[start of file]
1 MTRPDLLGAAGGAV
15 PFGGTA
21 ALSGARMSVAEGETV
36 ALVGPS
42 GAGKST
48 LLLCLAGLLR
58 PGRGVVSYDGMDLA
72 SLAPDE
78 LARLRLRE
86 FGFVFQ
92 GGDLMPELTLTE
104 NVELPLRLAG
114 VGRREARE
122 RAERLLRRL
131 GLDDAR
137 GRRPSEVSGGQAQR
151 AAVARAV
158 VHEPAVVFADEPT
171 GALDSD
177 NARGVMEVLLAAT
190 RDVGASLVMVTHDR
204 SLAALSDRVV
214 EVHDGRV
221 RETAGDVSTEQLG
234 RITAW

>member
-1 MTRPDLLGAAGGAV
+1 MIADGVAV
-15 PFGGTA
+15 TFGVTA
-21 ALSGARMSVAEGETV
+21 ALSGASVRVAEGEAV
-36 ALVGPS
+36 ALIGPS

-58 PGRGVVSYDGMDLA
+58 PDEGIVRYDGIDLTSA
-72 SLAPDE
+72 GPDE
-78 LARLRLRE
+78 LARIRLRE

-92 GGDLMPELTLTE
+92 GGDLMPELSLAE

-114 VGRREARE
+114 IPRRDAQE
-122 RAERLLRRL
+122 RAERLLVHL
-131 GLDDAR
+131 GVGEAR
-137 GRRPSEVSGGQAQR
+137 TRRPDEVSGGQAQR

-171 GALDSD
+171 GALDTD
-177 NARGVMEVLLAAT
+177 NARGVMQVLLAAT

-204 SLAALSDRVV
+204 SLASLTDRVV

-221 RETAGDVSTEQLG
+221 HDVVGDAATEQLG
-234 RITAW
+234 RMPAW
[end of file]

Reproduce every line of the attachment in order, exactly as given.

1 MTRPDLLGAAGGAV
15 PFGGTA
21 ALSGARMSVAEGETV
36 ALVGPS
42 GAGKST
48 LLLCLAGLLR
58 PGRGVVSYDGMDLA
72 SLAPDE
78 LARLRLRE
86 FGFVFQ
92 GGDLMPELTLTE
104 NVELPLRLAG
114 VGRREARE
122 RAERLLRRL
131 GLDDAR
137 GRRPSEVSGGQAQR
151 AAVARAV
158 VHEPAVVFADEPT
171 GALDSD
177 NARGVMEVLLAAT
190 RDVGASLVMVTHDR
204 SLAALSDRVV
214 EVHDGRV
221 RETAGDVSTEQLG
234 RITAW

>member
-1 MTRPDLLGAAGGAV
+1 MIADGVAV
-15 PFGGTA
+15 TFGVTA
-21 ALSGARMSVAEGETV
+21 ALSGASVRVAEGEAV
-36 ALVGPS
+36 ALIGPS

-58 PGRGVVSYDGMDLA
+58 PDEGIVRYDGIDLTSA
-72 SLAPDE
+72 GPDE
-78 LARLRLRE
+78 LARIRLRE

-92 GGDLMPELTLTE
+92 GGDLMPELSLAE

-114 VGRREARE
+114 IPRRDAQE
-122 RAERLLRRL
+122 RAERLLVHL
-131 GLDDAR
+131 GVGEAR
-137 GRRPSEVSGGQAQR
+137 TRRPDEVSGGQAQR

-171 GALDSD
+171 GALDTD
-177 NARGVMEVLLAAT
+177 NARGVMQVLLAAT

-204 SLAALSDRVV
+204 SLASLTDRVV

-221 RETAGDVSTEQLG
+221 HDVVGDAATEQLG
-234 RITAW
+234 RMPAW